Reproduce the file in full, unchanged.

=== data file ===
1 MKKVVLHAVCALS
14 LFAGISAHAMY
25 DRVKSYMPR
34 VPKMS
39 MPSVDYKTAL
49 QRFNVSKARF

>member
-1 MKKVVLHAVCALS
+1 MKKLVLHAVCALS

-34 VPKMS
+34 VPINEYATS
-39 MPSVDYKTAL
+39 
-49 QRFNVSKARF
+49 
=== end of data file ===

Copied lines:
1 MKKVVLHAVCALS
14 LFAGISAHAMY
25 DRVKSYMPR
34 VPKMS
39 MPSVDYKTAL
49 QRFNVSKARF

>member
-1 MKKVVLHAVCALS
+1 MKKLVLHAVCALS

-34 VPKMS
+34 VPINEYATS
-39 MPSVDYKTAL
+39 
-49 QRFNVSKARF
+49 